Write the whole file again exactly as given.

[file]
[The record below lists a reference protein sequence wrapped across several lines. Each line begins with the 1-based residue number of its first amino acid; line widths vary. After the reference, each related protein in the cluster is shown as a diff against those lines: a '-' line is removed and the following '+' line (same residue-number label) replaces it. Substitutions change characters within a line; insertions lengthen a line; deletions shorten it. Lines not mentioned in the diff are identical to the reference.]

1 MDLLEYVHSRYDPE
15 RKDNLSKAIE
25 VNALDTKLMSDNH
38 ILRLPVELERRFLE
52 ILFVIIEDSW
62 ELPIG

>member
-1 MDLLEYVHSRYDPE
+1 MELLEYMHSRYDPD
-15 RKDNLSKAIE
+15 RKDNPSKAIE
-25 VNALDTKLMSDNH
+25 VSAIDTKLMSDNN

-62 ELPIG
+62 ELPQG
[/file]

[The record below lists a reference protein sequence wrapped across several lines. Each line begins with the 1-based residue number of its first amino acid; line widths vary. After the reference, each related protein in the cluster is shown as a diff against those lines: a '-' line is removed and the following '+' line (same residue-number label) replaces it. Substitutions change characters within a line; insertions lengthen a line; deletions shorten it. Lines not mentioned in the diff are identical to the reference.]

1 MDLLEYVHSRYDPE
15 RKDNLSKAIE
25 VNALDTKLMSDNH
38 ILRLPVELERRFLE
52 ILFVIIEDSW
62 ELPIG

>member
-1 MDLLEYVHSRYDPE
+1 MELLEYMHSRYDPD
-15 RKDNLSKAIE
+15 RKDNPSKAIE
-25 VNALDTKLMSDNH
+25 VSAIDTKLMSDNN

-62 ELPIG
+62 ELPQG